Canada will mandate COVID-19 vaccine for air and rail travel
Canada on Aug. 13 announced that all civil servants, as well as travelers on commercial aircraft, trains and cruise ships, will need to be vaccinated against COVID-19.
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Those unable to be vaccinated, Canada's transport minister said, would undergo testing. It's unclear when this policy would be implemented, but an official said that the country intended to roll out a plan "as soon as possible."
Related: Entering Canada as an American
"Vaccine requirements in the transportation sector will help protect the safety of employees, their families, passengers, their communities and all Canadians. And more broadly, it will hasten Canada's recovery from the COVID-19 pandemic," Omar Alghabra, Canada's transport minister, said on Aug. 13, according to CBC/Radio-Canada.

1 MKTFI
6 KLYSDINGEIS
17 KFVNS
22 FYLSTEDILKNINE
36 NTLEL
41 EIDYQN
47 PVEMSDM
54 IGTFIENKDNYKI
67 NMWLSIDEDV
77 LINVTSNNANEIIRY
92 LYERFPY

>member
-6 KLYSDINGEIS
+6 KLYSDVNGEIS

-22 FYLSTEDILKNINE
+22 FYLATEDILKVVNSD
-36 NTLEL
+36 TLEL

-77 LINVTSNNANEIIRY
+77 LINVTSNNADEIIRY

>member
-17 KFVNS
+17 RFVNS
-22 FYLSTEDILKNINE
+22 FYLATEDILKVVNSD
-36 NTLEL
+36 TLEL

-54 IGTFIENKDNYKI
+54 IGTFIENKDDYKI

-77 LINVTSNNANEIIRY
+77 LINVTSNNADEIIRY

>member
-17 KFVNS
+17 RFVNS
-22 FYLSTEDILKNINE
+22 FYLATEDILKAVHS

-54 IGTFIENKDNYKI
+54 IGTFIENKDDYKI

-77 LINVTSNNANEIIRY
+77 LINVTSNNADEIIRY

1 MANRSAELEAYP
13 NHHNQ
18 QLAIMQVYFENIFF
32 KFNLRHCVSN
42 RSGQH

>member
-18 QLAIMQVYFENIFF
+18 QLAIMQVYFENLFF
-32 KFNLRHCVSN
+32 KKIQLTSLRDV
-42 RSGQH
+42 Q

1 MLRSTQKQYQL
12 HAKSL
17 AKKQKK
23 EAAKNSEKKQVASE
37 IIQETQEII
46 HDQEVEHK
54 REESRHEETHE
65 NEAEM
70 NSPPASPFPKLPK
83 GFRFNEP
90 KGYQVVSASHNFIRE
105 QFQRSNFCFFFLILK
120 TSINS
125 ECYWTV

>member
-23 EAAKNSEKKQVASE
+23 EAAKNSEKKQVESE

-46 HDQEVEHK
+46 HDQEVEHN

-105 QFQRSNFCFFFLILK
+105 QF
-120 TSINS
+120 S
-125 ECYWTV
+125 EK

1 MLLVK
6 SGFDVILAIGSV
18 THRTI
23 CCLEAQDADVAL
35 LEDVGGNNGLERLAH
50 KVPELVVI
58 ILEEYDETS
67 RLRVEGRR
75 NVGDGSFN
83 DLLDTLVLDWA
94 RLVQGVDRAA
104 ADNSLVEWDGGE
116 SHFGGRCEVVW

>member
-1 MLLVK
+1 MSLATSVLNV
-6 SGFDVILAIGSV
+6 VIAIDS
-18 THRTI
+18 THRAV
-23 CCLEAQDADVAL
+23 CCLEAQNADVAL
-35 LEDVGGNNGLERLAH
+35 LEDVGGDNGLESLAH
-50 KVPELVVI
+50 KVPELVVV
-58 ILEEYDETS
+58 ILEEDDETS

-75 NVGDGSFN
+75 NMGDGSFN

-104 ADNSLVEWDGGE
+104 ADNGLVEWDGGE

The news comes days after Canada reopened to vaccinated Americans after a 17-month border closure. Americans who are fully vaccinated can finally enter Canada for tourism or other nonessential purposes by air and land so long as they pack a negative PCR test. Currently, only American citizens and permanent residents are allowed to visit Canada from abroad.
Related: What it was like to enter Canada by car
Nationals from other countries will be tentatively allowed to enter starting Sept. 7. Travelers also need to submit entry documentation through the Canadian government’s new ArriveCAN app within 72 hours of arrival in Canada. Unvaccinated children under 12 will be allowed to enter Canada but must submit their information electronically through ArriveCAN and meet all testing requirements.
Related: When will international travel return? A country-by-country guide to coronavirus recovery